Whether you call it Industry 4.0 or the Fourth Industrial Revolution, it’s clear that we’re standing on the brink of a huge change. Technological advancements in fields such as artificial intelligence (AI), automation, the Internet of Things (IoT) and cloud computing are already having a huge impact in all kinds of industries.
It’s generally acknowledged that the construction industry has been slower than many to embrace change.
The McKinsey report ‘Imagining Construction’s Digital Future’ concluded that the sector is ripe for disruption, pointing out that large projects typically take 20% longer than scheduled to finish, while also coming in up to 80% over budget. These figures become smaller as you scale projects down, but still highlight some largely inefficient processes. There are challenges in implementing new technology but there are also plenty of opportunities, whether it’s improving collaboration with document sharing software, using AI to streamline project planning or bringing in elements of automation at the construction stage.
BIM Level 2 compliance
While the industry as a whole might have been slow to adopt some new ways of working, the impact of building information modelling, or BIM, has already been substantial. The UK has been at the forefront of BIM adoption in fact, thanks largely to a government policy of achieving a minimum of BIM Level 2 on public sector procurement. This has also had a knock-on effect on general working practices and private sector projects.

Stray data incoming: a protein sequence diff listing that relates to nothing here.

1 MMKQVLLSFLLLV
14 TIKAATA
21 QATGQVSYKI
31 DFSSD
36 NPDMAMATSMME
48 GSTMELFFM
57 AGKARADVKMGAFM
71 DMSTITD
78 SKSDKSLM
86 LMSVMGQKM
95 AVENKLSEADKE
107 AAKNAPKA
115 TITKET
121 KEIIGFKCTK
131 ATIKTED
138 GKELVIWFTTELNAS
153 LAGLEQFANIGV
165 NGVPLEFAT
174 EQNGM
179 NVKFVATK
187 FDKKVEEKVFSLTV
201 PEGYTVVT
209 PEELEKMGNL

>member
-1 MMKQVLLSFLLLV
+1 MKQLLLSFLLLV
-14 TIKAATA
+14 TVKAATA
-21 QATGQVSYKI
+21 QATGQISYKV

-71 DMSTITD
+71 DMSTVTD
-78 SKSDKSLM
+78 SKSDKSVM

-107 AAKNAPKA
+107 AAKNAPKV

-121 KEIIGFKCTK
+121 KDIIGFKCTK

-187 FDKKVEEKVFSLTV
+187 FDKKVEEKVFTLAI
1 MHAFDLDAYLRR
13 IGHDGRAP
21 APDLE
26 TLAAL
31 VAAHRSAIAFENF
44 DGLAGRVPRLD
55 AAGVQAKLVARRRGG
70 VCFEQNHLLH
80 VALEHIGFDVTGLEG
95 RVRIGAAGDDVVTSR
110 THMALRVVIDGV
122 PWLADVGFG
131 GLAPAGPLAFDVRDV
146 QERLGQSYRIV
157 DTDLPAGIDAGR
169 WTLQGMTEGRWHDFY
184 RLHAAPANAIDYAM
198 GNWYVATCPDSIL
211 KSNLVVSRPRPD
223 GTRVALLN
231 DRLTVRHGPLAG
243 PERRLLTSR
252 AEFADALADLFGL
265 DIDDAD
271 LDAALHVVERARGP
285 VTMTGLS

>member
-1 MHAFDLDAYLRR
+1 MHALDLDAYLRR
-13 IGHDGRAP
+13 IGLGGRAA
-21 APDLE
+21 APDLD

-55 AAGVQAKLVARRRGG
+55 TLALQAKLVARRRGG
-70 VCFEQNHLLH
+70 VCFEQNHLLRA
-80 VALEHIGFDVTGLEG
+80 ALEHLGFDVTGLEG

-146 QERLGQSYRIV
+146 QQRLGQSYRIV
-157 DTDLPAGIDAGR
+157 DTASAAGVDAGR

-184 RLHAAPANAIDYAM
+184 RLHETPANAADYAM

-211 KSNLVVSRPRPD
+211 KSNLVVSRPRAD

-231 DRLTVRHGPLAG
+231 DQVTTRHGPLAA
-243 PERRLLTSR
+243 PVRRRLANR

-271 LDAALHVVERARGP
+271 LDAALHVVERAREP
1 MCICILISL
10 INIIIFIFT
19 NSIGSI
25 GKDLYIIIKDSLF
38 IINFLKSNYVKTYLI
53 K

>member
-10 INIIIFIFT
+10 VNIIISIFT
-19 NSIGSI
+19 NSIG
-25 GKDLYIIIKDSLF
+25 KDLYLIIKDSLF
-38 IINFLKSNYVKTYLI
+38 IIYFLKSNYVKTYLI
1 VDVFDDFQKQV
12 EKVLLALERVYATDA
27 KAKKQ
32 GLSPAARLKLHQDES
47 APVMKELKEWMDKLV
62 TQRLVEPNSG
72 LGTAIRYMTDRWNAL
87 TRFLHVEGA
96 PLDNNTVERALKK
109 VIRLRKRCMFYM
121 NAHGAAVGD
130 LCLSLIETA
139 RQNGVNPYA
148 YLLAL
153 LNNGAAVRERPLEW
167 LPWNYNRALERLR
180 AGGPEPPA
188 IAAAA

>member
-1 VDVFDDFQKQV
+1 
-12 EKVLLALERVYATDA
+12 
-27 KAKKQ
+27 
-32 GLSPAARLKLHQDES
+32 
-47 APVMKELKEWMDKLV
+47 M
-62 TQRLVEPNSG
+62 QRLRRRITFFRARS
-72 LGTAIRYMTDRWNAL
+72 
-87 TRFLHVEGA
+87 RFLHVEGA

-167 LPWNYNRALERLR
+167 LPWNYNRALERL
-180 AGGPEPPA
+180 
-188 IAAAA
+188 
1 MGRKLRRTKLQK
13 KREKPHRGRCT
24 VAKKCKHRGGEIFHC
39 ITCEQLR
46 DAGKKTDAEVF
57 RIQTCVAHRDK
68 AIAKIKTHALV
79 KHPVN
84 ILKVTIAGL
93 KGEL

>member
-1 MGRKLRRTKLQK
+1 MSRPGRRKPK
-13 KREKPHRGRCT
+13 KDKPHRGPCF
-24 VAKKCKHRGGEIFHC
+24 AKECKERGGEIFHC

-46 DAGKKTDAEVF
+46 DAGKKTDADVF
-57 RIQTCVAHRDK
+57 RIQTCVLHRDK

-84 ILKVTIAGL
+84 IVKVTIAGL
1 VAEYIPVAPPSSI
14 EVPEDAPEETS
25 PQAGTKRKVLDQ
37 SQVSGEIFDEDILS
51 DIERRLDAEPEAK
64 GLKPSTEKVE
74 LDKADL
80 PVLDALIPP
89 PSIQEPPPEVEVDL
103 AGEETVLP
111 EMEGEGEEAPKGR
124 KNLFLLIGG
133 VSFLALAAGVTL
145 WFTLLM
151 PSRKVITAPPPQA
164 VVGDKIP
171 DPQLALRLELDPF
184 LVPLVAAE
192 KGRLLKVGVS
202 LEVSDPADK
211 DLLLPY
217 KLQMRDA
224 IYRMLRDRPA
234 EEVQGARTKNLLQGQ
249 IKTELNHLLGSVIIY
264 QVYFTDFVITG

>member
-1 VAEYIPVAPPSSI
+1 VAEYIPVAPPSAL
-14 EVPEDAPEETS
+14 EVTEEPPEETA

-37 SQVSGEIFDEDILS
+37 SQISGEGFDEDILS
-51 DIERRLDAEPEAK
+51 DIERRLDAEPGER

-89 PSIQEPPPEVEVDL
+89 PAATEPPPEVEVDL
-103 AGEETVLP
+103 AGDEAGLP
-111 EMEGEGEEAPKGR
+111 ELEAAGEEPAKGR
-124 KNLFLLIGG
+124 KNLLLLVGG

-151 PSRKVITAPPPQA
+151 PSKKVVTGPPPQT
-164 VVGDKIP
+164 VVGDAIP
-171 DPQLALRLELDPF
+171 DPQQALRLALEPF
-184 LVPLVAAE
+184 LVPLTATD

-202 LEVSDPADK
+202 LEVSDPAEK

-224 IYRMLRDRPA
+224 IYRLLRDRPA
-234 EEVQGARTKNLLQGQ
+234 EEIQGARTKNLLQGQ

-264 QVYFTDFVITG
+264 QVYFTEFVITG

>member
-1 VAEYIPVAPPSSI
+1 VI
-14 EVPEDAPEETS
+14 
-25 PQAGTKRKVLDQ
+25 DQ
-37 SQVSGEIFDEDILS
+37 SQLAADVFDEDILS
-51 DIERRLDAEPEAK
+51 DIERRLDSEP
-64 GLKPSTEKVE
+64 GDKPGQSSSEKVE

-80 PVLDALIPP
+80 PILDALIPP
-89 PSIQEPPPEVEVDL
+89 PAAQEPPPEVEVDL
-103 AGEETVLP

BIM Level 1 typically incorporates a combination of 2D and 3D computer aided design (CAD) with the electronic sharing of data carried out from a common data environment (CDE). CAD is one area where much of the industry has already digitised, but Level 2 BIM also focuses more heavily on collaboration. This can include the use of construction document management systems, information models that reference, combine or exchange information with other models, a CDE as mentioned above and the formulation of a BIM Execution Plan (BEP).
There are plenty of technicalities to consider, but essentially, this level of BIM allows different parties at the design, construction and operational stages to access common information-rich models.
Other benefits for the industry
BIM is important but digitisation can benefit companies and clients in a number of other ways. Privacy issues have never been more important and cloud-based storage can help keep your sensitive data secure. Cloud-based plans are also scalable and can be deployed from anywhere, making them perfect for the site-based construction industry.
Digitisation can make your processes more efficient and document management components like version control can be used to avoid costly mistakes such as working from the wrong documents, especially where numerous users have the ability to revise content.
This is just scratching the surface of the potential of digital technology to transform the construction industry. Those businesses that don’t get on board now risk being left behind.
Collabor8online enables you to share your project documentation securely, quickly and easily, with colleagues, clients and subcontractors. Sign up for your free demo today to find out how Collabor8online can help to streamline your construction document management.